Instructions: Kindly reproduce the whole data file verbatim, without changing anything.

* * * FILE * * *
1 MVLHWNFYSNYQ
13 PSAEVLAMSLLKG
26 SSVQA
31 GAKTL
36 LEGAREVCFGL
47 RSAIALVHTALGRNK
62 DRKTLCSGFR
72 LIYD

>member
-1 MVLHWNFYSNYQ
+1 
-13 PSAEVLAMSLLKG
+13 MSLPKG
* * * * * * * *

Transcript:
1 MVLHWNFYSNYQ
13 PSAEVLAMSLLKG
26 SSVQA
31 GAKTL
36 LEGAREVCFGL
47 RSAIALVHTALGRNK
62 DRKTLCSGFR
72 LIYD

>member
-1 MVLHWNFYSNYQ
+1 
-13 PSAEVLAMSLLKG
+13 MSLPKG